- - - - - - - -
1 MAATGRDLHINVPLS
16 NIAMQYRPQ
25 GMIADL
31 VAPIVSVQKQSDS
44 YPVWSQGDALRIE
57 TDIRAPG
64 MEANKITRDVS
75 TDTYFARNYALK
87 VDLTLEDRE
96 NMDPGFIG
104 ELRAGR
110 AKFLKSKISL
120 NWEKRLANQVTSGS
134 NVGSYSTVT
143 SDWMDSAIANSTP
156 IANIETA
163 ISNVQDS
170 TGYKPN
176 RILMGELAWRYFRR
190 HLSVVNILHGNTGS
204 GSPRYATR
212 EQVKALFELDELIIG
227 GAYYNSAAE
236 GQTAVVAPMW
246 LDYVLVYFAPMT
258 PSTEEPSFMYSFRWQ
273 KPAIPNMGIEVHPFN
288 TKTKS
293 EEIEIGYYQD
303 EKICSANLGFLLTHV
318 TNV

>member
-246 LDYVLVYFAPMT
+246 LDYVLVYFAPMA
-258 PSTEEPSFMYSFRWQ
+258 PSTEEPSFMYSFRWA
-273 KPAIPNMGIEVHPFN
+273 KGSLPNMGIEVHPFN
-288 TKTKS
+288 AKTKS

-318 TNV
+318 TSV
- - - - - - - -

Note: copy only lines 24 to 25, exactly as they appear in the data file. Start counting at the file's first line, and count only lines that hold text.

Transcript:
236 GQTAVVAPMW
246 LDYVLVYFAPMT